Last Saturday at an antique farm machinery show I fell in love with steam engines: the shiny copper complicated piping, the valves, the pistons, the throaty puttputtputting as the great iron beasts rolled into place. They ran on firewood and smudged the bucolic sky with their hoary breath, part smoke, part vapor. And here I was, tree-lover and conservationist, cheering them on.
One venerable steam engine powered an entire sawmill with a single, long belt. Three men helped feed a tulip poplar log to the screaming blade while below, an auger laddered the yellow chips onto a growing mound. The next engine over ran a cider press, carrying apples up a conveyor to be chopped and crushed by slow screws as big around as barrels. While one vat filled, the other sent fresh cider gushing through a hose — plastic, like the jugs that sold almost as fast as they were filled.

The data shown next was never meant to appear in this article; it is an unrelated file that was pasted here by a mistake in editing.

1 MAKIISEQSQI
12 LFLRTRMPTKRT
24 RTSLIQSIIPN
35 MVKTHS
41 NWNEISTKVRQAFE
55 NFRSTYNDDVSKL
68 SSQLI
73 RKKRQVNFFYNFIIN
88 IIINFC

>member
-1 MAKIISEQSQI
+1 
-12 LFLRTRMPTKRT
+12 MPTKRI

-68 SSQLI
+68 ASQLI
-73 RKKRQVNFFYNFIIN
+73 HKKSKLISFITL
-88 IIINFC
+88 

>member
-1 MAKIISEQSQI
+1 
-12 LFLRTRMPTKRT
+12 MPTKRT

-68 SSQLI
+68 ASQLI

But for that detail, this could have been a vision of a post-oil future. I had some idea of what that might mean: the long sinuous ridges would go bluer in the thicker haze, and maybe we wouldn’t notice as their wooded slopes thinned into pasture for draft horses, and the remaining woods went back to woodlot, a “working forest” in the Nature Conservancy’s 21st-century euphemism, prized only for what’s of use to people: timber. Fuel. Pulp. Maybe chemicals again. Wild game. Water for steam and for mills. I thought of Shel Silverstein’s fable The Giving Tree, and the selfishness of that boy who grows old without ever growing up. The impossible contradictory demands he makes on the tree, both to go on nurturing and to sacrifice herself.
The men who tended the steam engines and the other old machines grinned and sweated like boys at play, breathing hard. It began to rain. We made our way quickly back to the car.